The American elm (Ulmus americana) used to be the dominant feature in American landscapes east of the Rockies, and it ruled supreme as the shade tree of choice for generations of Americans prior to World War II. In fact, these large, graceful specimens with their upright, vase-shaped habit shaded so many American streets, that “Elm Street” is generally believed to be the most common street name in the country. Unfortunately, in the early 1930s, a fungal infection borne in beetles was introduced into the US in a shipment of lumber from Europe. This fungus – later labeled Dutch elm disease (DED) – turned into a deadly and catastrophic blight, wiping out tens of millions of American elms.

Mature Princeton Elm

Mature ‘Princeton’ elms can reach 80-100 feet tall.

Photo Credit: Riveredge Farms

Elms on Pennsylvania Ave

Princeton’ American elms line Pennsylvania Avenue in Washington, DC.

Photo Credit: Riveredge Farms

15 gallon Princeton Elm

This 15-gallon elm should grow 3-6 feet a year in its early stages.

Photo Credit: Riveredge Farms

Princeton Elm fall color

Your fall can turn golden thanks to the yellow autumn leaves of ‘Princeton’.

Photo Credit: Riveredge Farms

Decades passed, but there didn’t seem to be a suitable replacement for the American elm that had the same beauty, grace and remarkable ability to thrive in such a vast geographic and climatic range. (And chemical treatments and horticultural practices intended to save surviving elms from DED only proved to be costly short-term solutions.)

But then there was hope.

In the mid-1990s, Roger Holloway, a wholesale nursery professional from Georgia, heard about surviving American elms that still lined streets in Princeton, NJ. These trees, planted in the 1920s, appeared unaffected by DED – even though virtually all of the other elms in the surrounding area had been wiped out. It turns out that these trees were actually an American elm cultivar called Ulmus americana ‘Princeton’, and that USDA testing indicated that the tree was highly resistant to DED.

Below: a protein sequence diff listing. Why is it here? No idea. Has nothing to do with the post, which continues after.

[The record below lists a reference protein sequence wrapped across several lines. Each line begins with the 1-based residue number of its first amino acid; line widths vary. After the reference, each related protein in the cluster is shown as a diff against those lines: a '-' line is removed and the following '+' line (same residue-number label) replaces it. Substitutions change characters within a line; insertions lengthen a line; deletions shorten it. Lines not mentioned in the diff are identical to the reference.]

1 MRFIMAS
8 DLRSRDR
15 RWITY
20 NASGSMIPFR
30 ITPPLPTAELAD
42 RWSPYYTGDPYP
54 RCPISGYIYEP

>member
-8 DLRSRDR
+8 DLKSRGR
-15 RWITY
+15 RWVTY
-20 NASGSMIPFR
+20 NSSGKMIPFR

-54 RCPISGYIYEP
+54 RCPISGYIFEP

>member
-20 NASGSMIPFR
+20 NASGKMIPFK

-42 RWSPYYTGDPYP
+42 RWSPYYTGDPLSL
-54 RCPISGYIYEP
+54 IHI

‘Princeton’ American elm is a wonderful shade tree with superior horticultural and ornamental features. It has large, leathery foliage that turns yellow in fall, the classic American elm vase shape, and it’s remarkably resistant to most diseases and pests common in large shade trees. In fact, roads lined with ‘Princeton’ elms planted in 1932 remain in perfect and picturesque condition today – 75 years later – with a survival rate of over 95 percent. Considering that the average life expectancy of some shade trees planted today is only seven to 12 years – and that DED virtually wiped out all of the other surrounding American elms in the Princeton area – the vigorous survival of these ‘Princeton’ American elms is nothing short of remarkable!

If you have deciduous shade trees (like oaks) in your area and you’re wondering what to plant in your own landscape, then ‘Princeton’ American elm is an excellent selection for you. In most areas, the tree can grow 3-6 feet a year during its early development, and depending on site selection, it may eventually grow as tall as 80-100 feet. It can be planted virtually year-round in almost all soil types in many parts of the country. (In cooler climates, the planting season is from April through October.) It’s cold-hardy in the bitter cold of the Northern Plains, but it’s also at home in the sweltering heat of central Florida and central Texas. (And it thrives in all regions in between.) What’s more, ‘Princeton’ elm thrives in virtually all environmental conditions, including wet, dry and windy. It also can survive in salty air and partial shade and is extremely tolerant of harsh, polluted urban conditions.

Riveredge Farms in Atlanta, GA, began aggressively cloning this elm in 1997 by taking cuttings and rooting them on their own root in specially designed propagation houses. Now in 2007, the company has tens of thousands ‘Princeton’ American elms in production (and other disease-resistant varieties that may prove worthwhile). Plantings all over the country have been so successful and popular, that Riveredge Farms is now able to supply these trees through mass merchant outlets east of the Rockies, and it will have a national rollout in the spring of 2009.

Its wonderful ornamental characteristics, DED resistance and adaptability to harsh conditions makes this tree a real winner in the landscape! (Perhaps our national nightmare on Elm Street may be finally coming to an end…)